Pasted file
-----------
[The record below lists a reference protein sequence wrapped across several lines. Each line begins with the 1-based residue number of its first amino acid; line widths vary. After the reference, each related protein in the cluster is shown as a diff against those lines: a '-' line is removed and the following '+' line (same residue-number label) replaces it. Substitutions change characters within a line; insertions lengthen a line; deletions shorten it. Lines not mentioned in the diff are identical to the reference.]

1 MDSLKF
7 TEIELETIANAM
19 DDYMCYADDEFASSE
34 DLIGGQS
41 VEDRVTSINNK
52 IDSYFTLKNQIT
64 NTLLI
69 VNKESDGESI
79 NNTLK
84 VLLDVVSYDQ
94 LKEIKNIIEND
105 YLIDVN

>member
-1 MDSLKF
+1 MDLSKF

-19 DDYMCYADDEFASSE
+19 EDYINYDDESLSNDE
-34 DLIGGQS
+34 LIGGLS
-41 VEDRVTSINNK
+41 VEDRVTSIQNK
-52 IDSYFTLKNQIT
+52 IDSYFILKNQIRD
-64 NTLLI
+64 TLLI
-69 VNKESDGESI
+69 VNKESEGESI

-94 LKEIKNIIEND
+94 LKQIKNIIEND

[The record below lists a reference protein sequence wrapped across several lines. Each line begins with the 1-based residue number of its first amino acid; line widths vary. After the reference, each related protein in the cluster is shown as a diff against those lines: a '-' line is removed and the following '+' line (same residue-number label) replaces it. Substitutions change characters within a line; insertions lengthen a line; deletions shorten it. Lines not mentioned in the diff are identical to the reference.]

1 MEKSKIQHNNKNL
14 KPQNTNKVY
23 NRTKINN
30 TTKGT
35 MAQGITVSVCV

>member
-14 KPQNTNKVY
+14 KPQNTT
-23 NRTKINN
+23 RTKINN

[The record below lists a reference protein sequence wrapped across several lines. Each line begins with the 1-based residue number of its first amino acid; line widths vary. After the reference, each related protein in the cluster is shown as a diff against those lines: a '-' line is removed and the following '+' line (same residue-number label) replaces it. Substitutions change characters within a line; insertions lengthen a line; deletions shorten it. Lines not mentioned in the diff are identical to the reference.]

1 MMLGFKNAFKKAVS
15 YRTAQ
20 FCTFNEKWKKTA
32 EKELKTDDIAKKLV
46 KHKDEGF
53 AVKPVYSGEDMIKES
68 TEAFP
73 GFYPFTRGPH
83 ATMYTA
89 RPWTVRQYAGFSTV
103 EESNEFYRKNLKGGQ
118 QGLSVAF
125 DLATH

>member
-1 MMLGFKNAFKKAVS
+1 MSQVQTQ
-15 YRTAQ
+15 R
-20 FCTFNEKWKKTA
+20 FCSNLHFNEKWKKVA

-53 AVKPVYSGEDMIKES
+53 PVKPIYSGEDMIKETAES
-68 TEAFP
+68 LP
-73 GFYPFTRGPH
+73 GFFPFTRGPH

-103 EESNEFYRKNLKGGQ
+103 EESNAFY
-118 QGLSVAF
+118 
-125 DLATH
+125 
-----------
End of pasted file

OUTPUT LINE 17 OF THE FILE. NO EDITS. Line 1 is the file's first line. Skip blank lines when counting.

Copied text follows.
-19 DDYMCYADDEFASSE